New Year’s Resolution: Raise Your Standards
On the last day of 2014, I made the mistake of getting a prescription filled. I didn’t intend to do it that day. That just happened to be the day I went to the doctor and he called it in to my local CVS. I showed up at the pharmacy a good six hours after it was called in, and waited in a line that was much longer than usual. The person in front of me was upset that her Rx wasn’t ready (though she had called hers in after mine). I got up there and they said it wasn’t ready, but they would expedite it–maybe 20 minutes? So I went grocery shopping (longer than 20 minutes), came back, waited in another long line, and when I got up there it still wasn’t ready, though they got it for me in just a couple of minutes. Lots of people were cranky and storming out of the line in a huff.
I didn’t realize that a lot of people fill prescriptions on the last day of the year for insurance purposes, though I get it with deductibles going back to zero and whatnot. But here’s what I don’t get: why didn’t CVS see this coming? Actually they did. I heard the staff saying that they thought the previous December 31st was even worse than this one. So why didn’t they do anything about it? That’s not to say that I know what they should have done. These are prescription drugs we’re talking about; it’s not like you can just hire some extra college kids on break to dispense them. But in this day and age, I find that I have very little patience for an organization that cannot solve a problem that it knows is going to happen.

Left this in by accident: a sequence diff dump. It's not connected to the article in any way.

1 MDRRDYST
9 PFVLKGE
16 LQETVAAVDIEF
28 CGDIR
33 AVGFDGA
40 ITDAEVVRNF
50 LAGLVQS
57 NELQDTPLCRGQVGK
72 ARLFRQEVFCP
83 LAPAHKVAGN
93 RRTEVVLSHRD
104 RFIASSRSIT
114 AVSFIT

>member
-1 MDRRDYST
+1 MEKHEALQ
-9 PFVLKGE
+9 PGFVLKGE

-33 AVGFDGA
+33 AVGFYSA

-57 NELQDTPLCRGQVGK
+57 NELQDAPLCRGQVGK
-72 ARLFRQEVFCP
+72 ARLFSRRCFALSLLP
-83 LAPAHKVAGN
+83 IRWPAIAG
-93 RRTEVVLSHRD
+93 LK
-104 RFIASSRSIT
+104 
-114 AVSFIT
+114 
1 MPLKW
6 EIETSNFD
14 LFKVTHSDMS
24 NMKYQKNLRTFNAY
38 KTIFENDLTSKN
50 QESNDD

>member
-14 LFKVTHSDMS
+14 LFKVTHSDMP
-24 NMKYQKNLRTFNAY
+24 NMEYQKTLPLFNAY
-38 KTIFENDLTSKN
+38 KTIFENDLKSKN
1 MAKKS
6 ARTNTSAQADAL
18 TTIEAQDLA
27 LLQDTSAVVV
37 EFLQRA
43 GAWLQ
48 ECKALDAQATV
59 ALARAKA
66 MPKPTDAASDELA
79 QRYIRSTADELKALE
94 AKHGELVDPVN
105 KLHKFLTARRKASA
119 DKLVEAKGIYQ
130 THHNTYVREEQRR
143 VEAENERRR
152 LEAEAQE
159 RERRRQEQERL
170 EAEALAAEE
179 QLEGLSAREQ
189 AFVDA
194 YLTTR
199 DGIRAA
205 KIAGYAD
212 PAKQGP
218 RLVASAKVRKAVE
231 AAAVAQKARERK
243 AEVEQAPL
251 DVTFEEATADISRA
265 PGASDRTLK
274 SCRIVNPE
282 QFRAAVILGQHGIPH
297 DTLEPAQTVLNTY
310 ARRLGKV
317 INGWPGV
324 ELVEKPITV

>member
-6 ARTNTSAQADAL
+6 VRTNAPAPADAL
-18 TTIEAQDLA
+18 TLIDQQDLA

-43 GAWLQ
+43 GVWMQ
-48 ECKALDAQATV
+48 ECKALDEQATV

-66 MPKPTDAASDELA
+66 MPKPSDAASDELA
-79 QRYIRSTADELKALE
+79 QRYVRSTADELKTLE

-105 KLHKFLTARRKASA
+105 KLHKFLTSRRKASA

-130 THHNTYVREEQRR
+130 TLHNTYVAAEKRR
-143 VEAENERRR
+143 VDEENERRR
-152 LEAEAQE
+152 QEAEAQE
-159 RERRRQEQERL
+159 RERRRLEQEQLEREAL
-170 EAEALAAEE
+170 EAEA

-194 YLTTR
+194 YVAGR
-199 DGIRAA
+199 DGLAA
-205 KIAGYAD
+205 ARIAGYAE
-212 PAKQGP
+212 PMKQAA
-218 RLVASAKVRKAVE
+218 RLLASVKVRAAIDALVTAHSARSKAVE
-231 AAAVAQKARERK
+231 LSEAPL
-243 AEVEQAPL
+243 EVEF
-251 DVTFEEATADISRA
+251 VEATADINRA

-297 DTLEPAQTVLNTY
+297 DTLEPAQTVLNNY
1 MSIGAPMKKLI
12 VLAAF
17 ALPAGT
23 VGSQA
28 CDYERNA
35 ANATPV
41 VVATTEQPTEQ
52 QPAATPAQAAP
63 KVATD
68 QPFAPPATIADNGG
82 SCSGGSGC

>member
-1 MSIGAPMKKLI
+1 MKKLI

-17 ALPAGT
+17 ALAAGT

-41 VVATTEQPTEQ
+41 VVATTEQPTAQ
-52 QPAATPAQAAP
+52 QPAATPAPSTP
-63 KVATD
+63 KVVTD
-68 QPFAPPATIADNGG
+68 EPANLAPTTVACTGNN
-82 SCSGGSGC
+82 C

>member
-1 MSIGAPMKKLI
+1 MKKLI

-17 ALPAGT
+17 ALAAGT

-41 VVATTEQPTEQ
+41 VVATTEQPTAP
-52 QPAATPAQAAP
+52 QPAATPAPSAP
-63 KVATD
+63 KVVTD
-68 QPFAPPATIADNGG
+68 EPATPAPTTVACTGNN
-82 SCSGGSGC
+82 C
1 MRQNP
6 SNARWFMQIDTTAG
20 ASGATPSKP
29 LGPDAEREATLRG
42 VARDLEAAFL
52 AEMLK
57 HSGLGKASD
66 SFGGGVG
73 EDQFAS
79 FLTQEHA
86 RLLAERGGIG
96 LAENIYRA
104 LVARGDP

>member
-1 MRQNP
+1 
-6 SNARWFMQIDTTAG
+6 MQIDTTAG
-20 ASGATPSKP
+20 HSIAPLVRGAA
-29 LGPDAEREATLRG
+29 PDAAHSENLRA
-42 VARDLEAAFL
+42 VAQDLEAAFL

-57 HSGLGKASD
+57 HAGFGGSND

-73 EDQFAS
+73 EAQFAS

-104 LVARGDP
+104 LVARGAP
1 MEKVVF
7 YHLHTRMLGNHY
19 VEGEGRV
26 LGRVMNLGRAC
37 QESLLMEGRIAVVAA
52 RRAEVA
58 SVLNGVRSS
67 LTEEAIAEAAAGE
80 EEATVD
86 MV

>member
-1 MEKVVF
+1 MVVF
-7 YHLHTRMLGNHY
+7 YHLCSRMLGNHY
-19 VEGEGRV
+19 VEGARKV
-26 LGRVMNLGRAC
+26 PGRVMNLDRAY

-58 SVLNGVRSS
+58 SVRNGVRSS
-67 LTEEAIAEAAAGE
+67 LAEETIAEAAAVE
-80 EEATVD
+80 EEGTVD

Google reads my mind. Amazon plus my smart phone means I can go from “Hmm I think I need X” to opening the box in my home two days later, no matter where I am when I have that initial thought, and pretty much whatever “X” is. And it doesn’t matter if it’s the holiday season and their orders are through the roof–I still get it two days later. Things have changed a lot in the past couple of decades, and the bar has been raised.
Figure it out, CVS. You know this is going to happen again next year. If there’s no way to bring in short-term pharmacists, then figure out something else. Invent a system for triaging prescriptions so some get bumped (I could have waited til the next day). Find a way to automate a system to notify people that it will be longer waits than usual. Engage the docs in working to submit prescriptions earlier. Just do something, because telling the customer that you didn’t have the time or resources to solve this predictable problem is not going to cut it any more.